Since I have never been to a Portuguese restaurant I did some research on Tripadvisor and Yelp. I found one that got really great reviews called Heart of Portugal located in Mineola, Long Island, NY. So on Saturday night my husband and I dined there and if I had to use just one word to describe this restaurant, WOW! The food and the service were outstanding! We had 7.30 reservations and when we arrived we noticed that the restaurant was totally packed. We went up to the hostess to let her know that we were there and she said that it would be a little while because they were so busy. We decided to go into the bar and have a drink. I had a glass of Pinot Grigio and my husband had a Cabernet. When you go to most bars they only fill up the glass half way, but this restaurant filled your glass to the top!!
After about a half hour we were called. As soon as we sat down we were treated like a King and Queen! We were waited on by at least 3 or 4 people at a time! Each and every staff member, including the manager Ricardo, was so friendly. As I said, the restaurant was packed but you would never know that from the service that we received. There is a definite reason why they are packed, even with reservations!
To start with, on the table they brought us rolls and a dish of a few different types of olives in olive oil. I absolutely love olives so I was quite happy to see this. My husband was also happy with the bread, and since he is a baker’s son, he definitely loved that!
We looked over the menu to decide on what appetizers we would order. I asked which ones are a “traditional” Portuguese dish, and two were recommended to us. The Portuguese pork sausage flamed in Aguardente, (Aguardente is a generic term for alcoholic beverages that contain between 29% and 60% alcohol by volume). As you can see from my picture, it was flamed tableside and was so delicious!! A definite keeper!! For our 2nd appetizer we had Salt Cod Fish Cakes (Bolinhos de Bacalhau), another “traditional” Portuguese dish as salt cod is the national dish of Portugal, as I mentioned above. Maybe this is one of the 365 ways to use salt cod! Another delectable dish that I would highly recommend! One thing that I really loved about this restaurant is that they did not rush us between courses, as so many places can do, especially if they are busy! So we sat and drank our wine, talked and enjoyed our appetizers.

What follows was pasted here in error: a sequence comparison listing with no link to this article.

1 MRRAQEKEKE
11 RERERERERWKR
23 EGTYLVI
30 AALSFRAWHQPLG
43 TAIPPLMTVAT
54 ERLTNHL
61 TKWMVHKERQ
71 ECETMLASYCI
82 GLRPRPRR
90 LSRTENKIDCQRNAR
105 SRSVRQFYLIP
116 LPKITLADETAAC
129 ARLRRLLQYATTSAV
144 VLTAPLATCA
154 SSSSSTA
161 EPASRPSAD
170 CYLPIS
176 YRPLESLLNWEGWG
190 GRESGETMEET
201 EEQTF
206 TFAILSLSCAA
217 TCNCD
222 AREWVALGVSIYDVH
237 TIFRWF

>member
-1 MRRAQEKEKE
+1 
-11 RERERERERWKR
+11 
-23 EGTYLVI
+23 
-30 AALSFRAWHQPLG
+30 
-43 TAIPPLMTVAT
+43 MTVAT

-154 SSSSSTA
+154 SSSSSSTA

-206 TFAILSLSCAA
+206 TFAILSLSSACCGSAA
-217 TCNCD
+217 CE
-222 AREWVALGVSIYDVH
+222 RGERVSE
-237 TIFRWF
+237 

When it was time to order the entrees we had a few questions and the staff was so accommodating, answering every question that we had. For my entrée I had Paelha Marinheira which is a seafood combo with lobster, shrimp, scallops, clams and mussels. There was half a lobster in the pot, so they were definitely not stingy! For this dish, can we scream, “Delicious”? It was paired with saffron rice which was also scrumptious! So if you are a seafood lover, this dish is definitely for you. My husband ordered Braised Rabbit in a Traditional Portuguese Sauce which he liked, but the next time he said that he will get what I had.
We didn’t order desert, but did order cappuccinos which were given to us on the house!
The décor is really nice as you can see from my pictures. Very charming and European. I took these pictures towards the end of the evening when the restaurant had quieted down because as I mentioned, they were extremely busy when we got there.
If you have never had Portuguese food, are in the NYC/Long Island area, and want to try a great restaurant, I highly recommend Heart of Portugal.
Thanks for stopping by my site and I hope you have a great day!
Heart of Portugal
241 Mineola Blvd.
Disclaimer: I was not compensated for this review, the meal was paid for by myself except for the cappuccinos which were provided by the restaurant. All opinions are my own.